Butano State Park

A Serene Forest Off Highway 1

Butano State Park is halfway between Santa Cruz and Half Moon Bay. Turn inland from Highway 1 and rolling hills give way to a tall, dense redwood forest. The 4,628-acre park typically has fewer visitors than neighboring parks such as Big Basin or Henry Cowell, giving Butano a serene, secluded feeling.

The park contains several distinct habitats, allowing for a diversity of wildlife. In the shade of the redwoods visitors are likely to see anything from deer to banana slugs. The park’s grasslands are covered with coyote brush and bush lupine. In vernal wetlands, Pacific tree frogs and California newts can be found slinking around cattails. And knobcone pines, scrub oaks and manzanitas cover the open, sunny ridge tops.

One distinctive feature of the park is the famous Candelabra Tree. This redwood is situated on a parcel of land that was only recently added to the park. The tree is a hefty 20-feet in circumference, but that’s not what makes it special; the trunk’s branches sprawl out horizontally in five directions, hence the tree’s name.

View from Canyon Trail in Butano State Park. Photo credit to Miguel Vieira.

View from Canyon Trail in Butano State Park. Photo credit to Miguel Vieira.

Butano was part of Quiroste tribe territory for thousands of years. Before European contact, the Quiroste were intimately connected to the land. They actively managed the landscape, using controlled burns to promote the growth of plants eaten by deer, pronghorn and tule elk; these animals were food, in turn, for the Quiroste. Hazelnuts and acorns were also important to the Quiroste diet.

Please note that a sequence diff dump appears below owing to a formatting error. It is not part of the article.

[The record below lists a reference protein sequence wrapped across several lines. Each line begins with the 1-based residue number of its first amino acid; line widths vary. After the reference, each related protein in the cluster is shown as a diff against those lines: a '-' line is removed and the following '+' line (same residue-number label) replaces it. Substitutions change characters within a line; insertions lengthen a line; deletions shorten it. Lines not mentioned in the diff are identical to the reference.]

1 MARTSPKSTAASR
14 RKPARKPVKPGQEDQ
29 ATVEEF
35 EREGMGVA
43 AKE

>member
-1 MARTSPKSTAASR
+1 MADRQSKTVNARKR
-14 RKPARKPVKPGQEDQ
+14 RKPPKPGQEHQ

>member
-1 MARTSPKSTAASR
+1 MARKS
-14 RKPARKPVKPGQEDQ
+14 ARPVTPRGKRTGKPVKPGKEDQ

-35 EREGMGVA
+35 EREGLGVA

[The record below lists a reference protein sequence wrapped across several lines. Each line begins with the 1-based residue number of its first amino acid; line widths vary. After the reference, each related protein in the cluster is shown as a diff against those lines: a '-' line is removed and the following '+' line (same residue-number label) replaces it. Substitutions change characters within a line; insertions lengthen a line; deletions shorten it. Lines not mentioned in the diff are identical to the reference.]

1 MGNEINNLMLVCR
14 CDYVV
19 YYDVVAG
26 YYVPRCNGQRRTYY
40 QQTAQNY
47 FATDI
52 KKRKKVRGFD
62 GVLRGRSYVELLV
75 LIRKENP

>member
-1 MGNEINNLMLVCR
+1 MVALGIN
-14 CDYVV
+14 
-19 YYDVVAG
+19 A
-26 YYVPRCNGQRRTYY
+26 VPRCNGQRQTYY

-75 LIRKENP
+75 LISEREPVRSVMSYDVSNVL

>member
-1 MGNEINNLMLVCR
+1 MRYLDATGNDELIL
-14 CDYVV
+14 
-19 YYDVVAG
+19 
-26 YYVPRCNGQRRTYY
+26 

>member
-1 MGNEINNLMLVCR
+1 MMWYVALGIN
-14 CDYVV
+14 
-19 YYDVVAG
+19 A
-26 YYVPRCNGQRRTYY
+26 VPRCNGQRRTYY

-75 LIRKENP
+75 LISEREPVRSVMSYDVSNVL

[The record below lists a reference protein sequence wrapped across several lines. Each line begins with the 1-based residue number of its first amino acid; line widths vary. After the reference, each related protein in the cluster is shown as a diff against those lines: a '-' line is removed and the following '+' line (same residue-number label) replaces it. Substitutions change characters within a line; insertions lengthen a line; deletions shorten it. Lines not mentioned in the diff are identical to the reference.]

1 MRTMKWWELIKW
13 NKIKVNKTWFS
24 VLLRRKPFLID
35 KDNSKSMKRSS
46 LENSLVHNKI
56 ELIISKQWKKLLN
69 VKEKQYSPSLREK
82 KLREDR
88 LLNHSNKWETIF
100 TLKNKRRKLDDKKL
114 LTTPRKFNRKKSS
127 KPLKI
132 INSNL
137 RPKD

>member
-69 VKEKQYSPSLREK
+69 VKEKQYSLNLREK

Spanish explorers reached California in 1769. Eventually, European disease decimated indigenous peoples, and the surviving Quiroste were forced to give up the land and join the Spanish mission system. By 1834, the land was privately owned, and less than three decades later, settlers were logging the Butano canyon.

Logging didn’t stop until the mid-1950s, when California State Parks acquired the land. Sempervirens Club, Save the Redwoods League, and the Sierra Club spent over two decades advocating for the land’s protection.

Six Bridges Trail at Butano State Park. Photo credit to Ray Bouknight.

Six Bridges Trail at Butano State Park. Photo credit to Ray Bouknight.


When You Visit

Butano State Park is well-suited for both day trips and overnight camping. Ben Reis Campground has 20 drive-up campsites and 18 walk-up sites. The campground is closed December through March; reservations are recommended. Seven picnic sites provide tables and barbecue grills. Firewood can be purchased at the camp kiosk. For general questions and backpacker registration, visit Butano’s visitor center, located at the park entrance.

This park is “crumb clean,” meaning visitors are required to pick up all food scraps they bring into the park. This isn’t only for aesthetic purposes. People food attracts corvids, namely jays and ravens. These birds are known to attack the nests of Marbled murrelets, a threatened Pacific seabird. Please pick up crumbs to avoid drawing corvids into the park.

If you’re looking to get some serious exercise, consider taking the 13.6-mile Ridge Loop Trail. The loop climbs about 2,000 feet in total, making it a strenuous journey. Enjoy a shift in gears from start to finish; as you climb, the surrounding habitat will transition from riparian and redwood forest to dry, open chaparral.

Or consider taking Año Nuevo Trail to Goat Hill Trail. It’s a long but relatively mild hike; the trail is three miles and has a 600-foot elevation gain. The trail is lined with ferns. Two benches, one halfway and one at the peak of the climb, sit along the trail. The route offers good views across Little Butano Creek Valley and the grassy hills beyond.

Helpful Links

Butano State Park Website
Reserve America (for campsite reservations)